* Olivia Williams, Anne-Marie Jacks. Jim Davis. Sabrina Martinez, prepared this case under the supervision of Professor Allan Afuah as the basis for class discussion rather than to illustrate either effective or ineffective handling of an administrative situation. Proprietary data have been disguised, but key relationships are preserved. The authors have taken poetic license with the characterizations made in the setting of the introduction.

Case 11: Merck(B): Zocor *

The grim mood in the main conference room was in sharp contrast to the festive Christmas decorations in Merck World headquarters in Whitehouse Station, NJ. Spirits were dampened in late 1995 as senior staff members debriefed CEO Ray Gilmartin on the newly released study conducted by competitor Bristol Myers Squibb. The study touted some impressive results for Bristol’s cholesterol reducing agent, Pravachol, and chances were, this would be bad news for Merck’s similar drugs Mevacor and Zocor. After being briefed on the potential impact of the study, Gilmartin had to contemplate future strategies, not only for Mevacor and Zocor, but also for all of Merck. How would Merck respond to new elements in the pharmaceutical industry to maintain the excellent performance it had enjoyed for so long?

Gilmartin as CEO

When Merck announced that Ray Gilmartin had been selected to replace retiring CEO Roy Vagelos, many were surprised. Many believed that Merck President Richard Markham was the natural choice to replace Vagelos as CEO, but he unexpectedly announced in1993 that he was leaving Merck after only 11 months with the company. The departure of two other key executives took the search for Vagelos' successor outside the walls of Merck. Prior to joining Merck, Gilmartin had served as CEO of Becton Dickinson, a producer of various medical products such as syringes, intravenous catheters and blood collecting equipment. Upon taking over, Gilmartin vowed to remain "dedicated to (Merck's) basic mission of discovering, developing and marketing innovative and cost effective medicines."


The history of Zocor

Mevacor, Zocor, and Pravachol are all members of the HMG Co A reductase enzyme inhibitor family of cholesterol-reducing drugs. In the liver (which produces 70% of the body’s cholesterol), the HMG Co A reductase enzyme converts Acteyl Co A to mevalonic acid, and mevalonic acid is subsequently converted into cholesterol. These drugs work to reduce cholesterol by inhibiting the HMG Co A reductase enzyme from converting Acetyl Co A to mevalonic acid, thereby curtailing the overall production of cholesterol.

Pravachol is based on the first reductase inhibitor, compactin, which was isolated from yeast cultures in 1976 by Akira Endo in Sankyo, Japan. Mevacor was isolated by Merck researchers in February, 1979 from a strain of the fungal microorganism Aspergillus terreus. Zocor, essentially a more potent form of Mevacor, was derived synthetically from a fermentation product of Aspergillus terreus.

Mevacor was FDA approved and released in September of 1987. Pravachol was FDA approved in October of 1991, and Zocor was FDA approved in December of 1991. Zocor was launched in the United States in January of 1992. It had been available in some places outside of the US since 1988. By 1995, Zocor had been prescribed for 3.1 million patients worldwide with nearly 1 million of those patients being Americans. Zocor recorded sales of $700 million in 1992 and $900 million in 1993. (Exhibit 1)


Impact of 4S

Even though Zocor was not a radical departure from Mevacor, it was still considered innovative by how Merck was able to market the drug (Exhibit 2). Merck sponsored a large scale project, the Scandinavian Simvastatin Survival Study (4S) which was the first clinical trial to demonstrate conclusively that long-term therapy with Zocor can reduce the recurrence of heart attacks. This study followed 4,444 patients with coronary heart disease (CHD) and elevated cholesterol levels for a median of 5.4 years. The study showed that Zocor reduced the risk of mortality by 30% and the risk of hospital-verified non-fatal myocardial infarction by 37%. It led to mean reductions in total cholesterol, low-density lipoprotein cholesterol (LDL), and triglycerides by 25%, 35%, and 10% respectively, and a mean increase in high-density lipoprotein cholesterol (HDL) of 8%. The study concluded that treatment with Zocor in conjunction with proper diet and exercise reduces death from heart disease by 42%, resulting in 30 fewer deaths from any cause over 5 years. It also reduces the risk of heart attack and surgical procedures thus adding cost efficiencies to its list of benefits.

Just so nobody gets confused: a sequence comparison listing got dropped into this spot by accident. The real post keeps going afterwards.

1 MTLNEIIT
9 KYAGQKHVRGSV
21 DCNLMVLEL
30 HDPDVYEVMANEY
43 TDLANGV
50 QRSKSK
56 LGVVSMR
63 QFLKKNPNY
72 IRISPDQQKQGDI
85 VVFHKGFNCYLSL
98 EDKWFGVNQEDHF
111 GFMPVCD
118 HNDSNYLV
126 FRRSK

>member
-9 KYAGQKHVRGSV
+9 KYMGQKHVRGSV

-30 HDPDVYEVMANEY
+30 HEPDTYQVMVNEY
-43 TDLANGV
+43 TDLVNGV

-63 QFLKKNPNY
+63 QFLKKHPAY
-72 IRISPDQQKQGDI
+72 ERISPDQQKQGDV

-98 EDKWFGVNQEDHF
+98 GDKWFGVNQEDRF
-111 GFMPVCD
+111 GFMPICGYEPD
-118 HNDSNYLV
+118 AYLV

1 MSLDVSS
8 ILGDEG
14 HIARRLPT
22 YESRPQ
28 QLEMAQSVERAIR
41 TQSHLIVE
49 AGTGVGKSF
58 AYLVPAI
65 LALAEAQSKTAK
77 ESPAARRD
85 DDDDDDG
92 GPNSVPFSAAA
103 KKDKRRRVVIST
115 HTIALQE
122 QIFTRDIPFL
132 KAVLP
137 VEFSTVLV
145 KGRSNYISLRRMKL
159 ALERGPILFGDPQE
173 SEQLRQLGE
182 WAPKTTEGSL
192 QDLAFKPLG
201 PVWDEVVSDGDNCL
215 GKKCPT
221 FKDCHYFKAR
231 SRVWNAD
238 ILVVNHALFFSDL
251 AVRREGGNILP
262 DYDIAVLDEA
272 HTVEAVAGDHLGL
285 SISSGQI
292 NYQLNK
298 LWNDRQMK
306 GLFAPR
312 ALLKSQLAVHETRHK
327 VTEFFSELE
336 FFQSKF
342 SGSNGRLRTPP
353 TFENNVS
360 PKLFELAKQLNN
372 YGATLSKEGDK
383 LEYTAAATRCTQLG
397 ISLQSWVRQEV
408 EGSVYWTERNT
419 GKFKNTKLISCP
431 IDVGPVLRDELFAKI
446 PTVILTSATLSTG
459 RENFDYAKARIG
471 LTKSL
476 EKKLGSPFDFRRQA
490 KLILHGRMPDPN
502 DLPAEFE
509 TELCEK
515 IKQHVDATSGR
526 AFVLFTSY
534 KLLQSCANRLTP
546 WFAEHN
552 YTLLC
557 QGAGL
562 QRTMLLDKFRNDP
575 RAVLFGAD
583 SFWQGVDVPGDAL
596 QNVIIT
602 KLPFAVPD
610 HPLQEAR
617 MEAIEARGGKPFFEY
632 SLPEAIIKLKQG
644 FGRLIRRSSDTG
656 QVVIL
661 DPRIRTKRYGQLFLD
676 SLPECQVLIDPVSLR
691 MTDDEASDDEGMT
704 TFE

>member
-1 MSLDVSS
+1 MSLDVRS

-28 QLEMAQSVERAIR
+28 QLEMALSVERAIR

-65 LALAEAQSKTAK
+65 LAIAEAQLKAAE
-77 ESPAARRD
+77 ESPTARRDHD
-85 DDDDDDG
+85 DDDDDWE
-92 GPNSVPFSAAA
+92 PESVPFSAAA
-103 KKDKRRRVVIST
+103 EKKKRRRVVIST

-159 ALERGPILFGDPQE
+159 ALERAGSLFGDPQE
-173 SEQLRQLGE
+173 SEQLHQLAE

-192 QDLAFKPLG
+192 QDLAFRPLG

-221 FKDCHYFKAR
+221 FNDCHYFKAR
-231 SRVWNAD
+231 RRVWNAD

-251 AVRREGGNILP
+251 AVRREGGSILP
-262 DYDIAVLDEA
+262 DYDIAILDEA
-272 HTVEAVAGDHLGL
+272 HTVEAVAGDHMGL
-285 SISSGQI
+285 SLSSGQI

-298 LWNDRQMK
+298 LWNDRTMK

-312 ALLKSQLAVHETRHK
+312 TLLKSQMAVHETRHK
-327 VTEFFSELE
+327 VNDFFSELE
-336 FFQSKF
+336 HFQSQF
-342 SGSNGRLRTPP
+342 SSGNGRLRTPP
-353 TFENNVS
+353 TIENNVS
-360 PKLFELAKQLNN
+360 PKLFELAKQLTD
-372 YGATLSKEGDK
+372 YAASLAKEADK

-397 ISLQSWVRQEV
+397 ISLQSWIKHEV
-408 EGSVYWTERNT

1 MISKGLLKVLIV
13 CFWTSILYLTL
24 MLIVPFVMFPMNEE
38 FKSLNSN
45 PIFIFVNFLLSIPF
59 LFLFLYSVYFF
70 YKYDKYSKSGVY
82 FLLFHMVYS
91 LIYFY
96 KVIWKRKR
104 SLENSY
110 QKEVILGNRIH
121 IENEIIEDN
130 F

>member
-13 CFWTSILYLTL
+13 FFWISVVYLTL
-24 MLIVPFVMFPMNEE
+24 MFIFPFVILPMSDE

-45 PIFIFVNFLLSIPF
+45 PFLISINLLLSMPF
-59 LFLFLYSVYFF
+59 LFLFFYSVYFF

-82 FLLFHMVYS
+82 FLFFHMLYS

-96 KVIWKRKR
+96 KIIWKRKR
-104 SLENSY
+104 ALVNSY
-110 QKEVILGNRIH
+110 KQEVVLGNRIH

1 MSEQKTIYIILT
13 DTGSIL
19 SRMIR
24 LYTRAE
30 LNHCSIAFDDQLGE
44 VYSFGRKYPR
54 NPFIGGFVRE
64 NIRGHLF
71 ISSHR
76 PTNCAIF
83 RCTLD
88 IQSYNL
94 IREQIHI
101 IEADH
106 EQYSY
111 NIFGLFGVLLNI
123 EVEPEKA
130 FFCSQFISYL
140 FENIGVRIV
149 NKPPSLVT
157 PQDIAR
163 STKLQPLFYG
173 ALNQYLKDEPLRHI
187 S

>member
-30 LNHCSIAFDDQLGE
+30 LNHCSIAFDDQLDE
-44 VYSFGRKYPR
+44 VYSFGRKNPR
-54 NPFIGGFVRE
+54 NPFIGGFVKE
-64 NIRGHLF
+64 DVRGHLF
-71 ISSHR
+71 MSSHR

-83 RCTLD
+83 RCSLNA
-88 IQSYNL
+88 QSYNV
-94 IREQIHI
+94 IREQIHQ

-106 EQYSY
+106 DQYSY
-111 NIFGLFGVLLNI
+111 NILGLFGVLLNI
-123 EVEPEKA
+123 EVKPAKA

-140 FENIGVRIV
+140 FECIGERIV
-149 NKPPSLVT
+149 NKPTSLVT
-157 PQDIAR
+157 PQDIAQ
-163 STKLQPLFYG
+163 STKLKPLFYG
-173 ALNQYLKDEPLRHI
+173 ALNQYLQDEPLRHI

Sales results for Zocor after 4S

Zocor's popularity grew in 1995 after the FDA approved it as a product to save lives and to prevent heart disease in patients who already suffered a heart attack (the 4S study). It is estimated that new prescription sales of Zocor rose 80% to $460 million in the first 9 months of 1995 following the release of this study. In 1996, sales growth was expected to continue to increase.

The positive impact of the 4S on Zocor's sales was the main cause of concern as Merck executives considered the results of the Pravachol study. While the 4S allowed Zocor to claim that it saved lives and prevented heart disease in post heart attack patients, the study conducted by Bristol Myers Squibb using its product, Pravachol, was conducted on pre-heart attack patients with high levels of cholesterol. It allows Bristol Myers Squibb to claim that Pravachol can prevent first time heart attacks and angina in those patients with elevated cholesterol levels (Exhibit 3). The significance of this distinction was enormous. In 1995, there were fewer post heart attack patients with high cholesterol than there were patients with high levels of cholesterol who had not suffered a heart attack.

Ironically, with the differences between Zocor and Pravachol so small, it is likely that Zocor would be as effective in primary heart attack prevention as Pravachol was. Even more ironic, Merck had actually considered a proposal to conduct a study similar to the Pravachol one in 1987, but chose not to citing financial constraints. Instead, Merck committed to the 4S. By not conducting a study similar to the one Bristol Myers Squibb conducted for its product, Pravachol, Merck left the opportunity open for competitors to establish a significant market presence. While the 4S proved effective for the marketing of Zocor, one can only estimate the impact that both studies would have had for the drug.